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ID: 851

Type of submission: Oral

Conference track: Research

Topics: Creating Enabling Environments; Innovative Harm Reduction Programmes

Presenting author: Magdalena Harris

Presenting author biography:

Dr Harris is a qualitative researcher at the London School of Hygiene & Tropical Medicine. She conducts a programme of research investigating the lived experience of hepatitis C, its treatment and prevention in the UK. Magdalena is lead on the first mixed methods study to investigate AA amyloidosis among PWID.

Drawing attention to neglected injecting-related harms: The case of AA amyloidosis

Magdalena Harris, Daniel Ciccarone, Vivian Hope, Jenny Scott

Background: A policy and research focus on blood-borne viruses among people who inject drugs (PWID) forecloses attention to other injecting related harms. One serious and neglected harm is AA amyloidosis: a multi-organ disease – leading to kidney failure – associated with persistent skin and soft tissue infections (SSTI) among PWID. Median survival from diagnosis is 19 months among PWID in the UK. With reports of injecting-related AA amyloidosis primarily limited to Nephology journals, awareness of this life-threatening condition is negligible in the Harm Reduction community.

Methods: We report findings from a review of evidence on AA amyloidodis among PWID. Databases (Medline, Scopus etc) were searched, with additional material generated through reference list searches and contact with practitioners. We also introduce the first mixed methods study to test the feasibility of AA amyloidosis screening among PWID and qualitatively explore barriers and facilitators to SSTI and AA amyloidosis care.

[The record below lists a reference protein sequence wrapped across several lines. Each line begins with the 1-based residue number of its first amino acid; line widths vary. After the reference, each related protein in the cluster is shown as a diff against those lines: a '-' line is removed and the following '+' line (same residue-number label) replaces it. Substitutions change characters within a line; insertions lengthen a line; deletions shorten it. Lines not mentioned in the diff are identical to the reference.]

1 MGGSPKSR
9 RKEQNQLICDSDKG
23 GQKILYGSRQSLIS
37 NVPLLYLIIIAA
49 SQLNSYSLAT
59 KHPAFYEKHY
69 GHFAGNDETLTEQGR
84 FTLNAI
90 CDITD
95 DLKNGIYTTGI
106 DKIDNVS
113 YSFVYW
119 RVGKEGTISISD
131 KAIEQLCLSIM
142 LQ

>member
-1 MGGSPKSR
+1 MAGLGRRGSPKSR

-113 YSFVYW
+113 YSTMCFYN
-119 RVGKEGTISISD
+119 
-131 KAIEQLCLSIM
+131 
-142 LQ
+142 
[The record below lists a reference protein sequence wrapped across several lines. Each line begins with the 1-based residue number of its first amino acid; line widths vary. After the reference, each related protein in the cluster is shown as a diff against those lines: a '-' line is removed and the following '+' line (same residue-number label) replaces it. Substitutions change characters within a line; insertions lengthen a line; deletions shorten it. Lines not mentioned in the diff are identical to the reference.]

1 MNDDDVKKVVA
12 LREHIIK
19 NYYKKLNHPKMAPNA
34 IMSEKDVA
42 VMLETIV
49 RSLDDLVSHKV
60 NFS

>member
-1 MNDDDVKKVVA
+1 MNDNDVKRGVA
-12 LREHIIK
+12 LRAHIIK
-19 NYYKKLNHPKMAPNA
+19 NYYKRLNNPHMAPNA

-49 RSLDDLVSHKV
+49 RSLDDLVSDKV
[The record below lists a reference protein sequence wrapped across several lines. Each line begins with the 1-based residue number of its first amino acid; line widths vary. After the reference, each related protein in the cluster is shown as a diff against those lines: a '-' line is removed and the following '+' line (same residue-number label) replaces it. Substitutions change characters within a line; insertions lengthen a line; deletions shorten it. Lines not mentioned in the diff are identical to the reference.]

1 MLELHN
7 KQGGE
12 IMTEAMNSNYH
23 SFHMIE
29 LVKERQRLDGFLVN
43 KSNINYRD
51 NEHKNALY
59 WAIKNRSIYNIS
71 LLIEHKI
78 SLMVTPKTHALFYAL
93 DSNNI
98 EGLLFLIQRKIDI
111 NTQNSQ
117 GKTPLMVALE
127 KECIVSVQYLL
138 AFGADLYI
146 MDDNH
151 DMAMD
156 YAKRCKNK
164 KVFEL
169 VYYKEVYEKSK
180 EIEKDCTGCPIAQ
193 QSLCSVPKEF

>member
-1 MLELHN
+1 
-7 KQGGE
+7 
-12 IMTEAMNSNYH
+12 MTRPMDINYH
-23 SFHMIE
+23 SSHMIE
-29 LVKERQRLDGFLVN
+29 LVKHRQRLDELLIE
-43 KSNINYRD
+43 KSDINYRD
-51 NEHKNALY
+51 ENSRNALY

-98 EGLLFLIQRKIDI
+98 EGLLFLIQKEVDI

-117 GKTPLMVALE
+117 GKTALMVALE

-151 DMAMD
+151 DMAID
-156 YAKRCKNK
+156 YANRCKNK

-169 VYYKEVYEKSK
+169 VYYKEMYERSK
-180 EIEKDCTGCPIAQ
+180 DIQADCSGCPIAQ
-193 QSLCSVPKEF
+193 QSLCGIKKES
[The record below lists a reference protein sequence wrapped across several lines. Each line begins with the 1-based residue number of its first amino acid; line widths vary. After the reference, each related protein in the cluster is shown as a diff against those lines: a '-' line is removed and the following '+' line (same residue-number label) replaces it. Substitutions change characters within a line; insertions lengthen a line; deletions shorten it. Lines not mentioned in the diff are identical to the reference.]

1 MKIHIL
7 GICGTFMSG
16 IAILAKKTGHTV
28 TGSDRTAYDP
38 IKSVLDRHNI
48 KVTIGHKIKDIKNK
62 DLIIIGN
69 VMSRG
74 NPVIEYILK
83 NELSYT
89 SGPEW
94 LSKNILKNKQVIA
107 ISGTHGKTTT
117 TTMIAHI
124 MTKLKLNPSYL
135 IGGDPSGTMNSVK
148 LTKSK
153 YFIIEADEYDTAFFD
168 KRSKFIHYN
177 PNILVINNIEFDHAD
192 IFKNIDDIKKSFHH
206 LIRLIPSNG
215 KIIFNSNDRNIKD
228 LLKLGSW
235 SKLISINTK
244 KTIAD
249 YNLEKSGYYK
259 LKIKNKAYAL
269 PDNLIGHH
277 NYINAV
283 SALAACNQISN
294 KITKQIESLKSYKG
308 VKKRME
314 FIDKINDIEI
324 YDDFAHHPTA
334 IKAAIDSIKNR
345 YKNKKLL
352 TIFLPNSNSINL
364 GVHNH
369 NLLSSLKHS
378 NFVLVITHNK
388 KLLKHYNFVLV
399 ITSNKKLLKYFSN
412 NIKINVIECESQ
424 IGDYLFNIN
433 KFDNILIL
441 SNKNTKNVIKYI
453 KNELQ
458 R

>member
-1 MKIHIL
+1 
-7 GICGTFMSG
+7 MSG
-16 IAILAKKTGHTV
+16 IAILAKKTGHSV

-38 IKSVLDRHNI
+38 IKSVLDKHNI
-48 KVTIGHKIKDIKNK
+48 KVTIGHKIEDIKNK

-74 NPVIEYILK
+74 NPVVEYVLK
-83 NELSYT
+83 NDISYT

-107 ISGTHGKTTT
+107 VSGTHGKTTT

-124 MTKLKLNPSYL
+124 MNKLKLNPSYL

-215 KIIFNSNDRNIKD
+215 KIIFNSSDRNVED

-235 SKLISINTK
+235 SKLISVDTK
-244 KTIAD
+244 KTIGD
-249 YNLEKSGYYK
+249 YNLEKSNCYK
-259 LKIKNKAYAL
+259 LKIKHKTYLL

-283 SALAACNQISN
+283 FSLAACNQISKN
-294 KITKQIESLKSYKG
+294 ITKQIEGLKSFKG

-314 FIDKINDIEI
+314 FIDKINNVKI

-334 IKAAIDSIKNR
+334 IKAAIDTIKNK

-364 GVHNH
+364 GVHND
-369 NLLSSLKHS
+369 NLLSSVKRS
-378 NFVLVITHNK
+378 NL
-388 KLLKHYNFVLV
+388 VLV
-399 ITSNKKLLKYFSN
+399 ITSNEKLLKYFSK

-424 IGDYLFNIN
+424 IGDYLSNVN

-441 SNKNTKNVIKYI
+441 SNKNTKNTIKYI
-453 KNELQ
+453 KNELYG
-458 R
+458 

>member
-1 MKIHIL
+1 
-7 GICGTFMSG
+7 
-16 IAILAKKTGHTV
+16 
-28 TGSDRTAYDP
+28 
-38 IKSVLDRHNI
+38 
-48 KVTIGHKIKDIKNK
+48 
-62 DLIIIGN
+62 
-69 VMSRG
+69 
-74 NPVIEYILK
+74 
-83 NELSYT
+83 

Findings: AA amyloidosis was first reported among PWID in the United States in 1978. Germany, Norway, US and the UK report increasing incidence of AA amyloidosis among PWID over the past decade, with indications that this is now the predominant cause of progressive renal disease among PWID. Dialysis adherence among PWID is poor and deaths from sepsis common. AA amyloidosis is preventable and potentially reversible. Disease progression can be arrested with early diagnosis, effective SSTI treatment and injecting cessation. AA-amyloidosis can be screened for, but this simple urinalysis test is not currently implemented in drug treatment services. Prevalence of AA amyloidosis among PWID is unknown.

Conclusion: AA-amyloidosis is a devastating yet preventable condition. Screening and prevention initiatives hold the potential to advert renal disease and save lives. Renewed attention to supporting non-injecting routes of administration coupled with non-stigmatising and innovative SSTI care interventions can help prevent AA amyloidosis and other serious SSTI selueqae.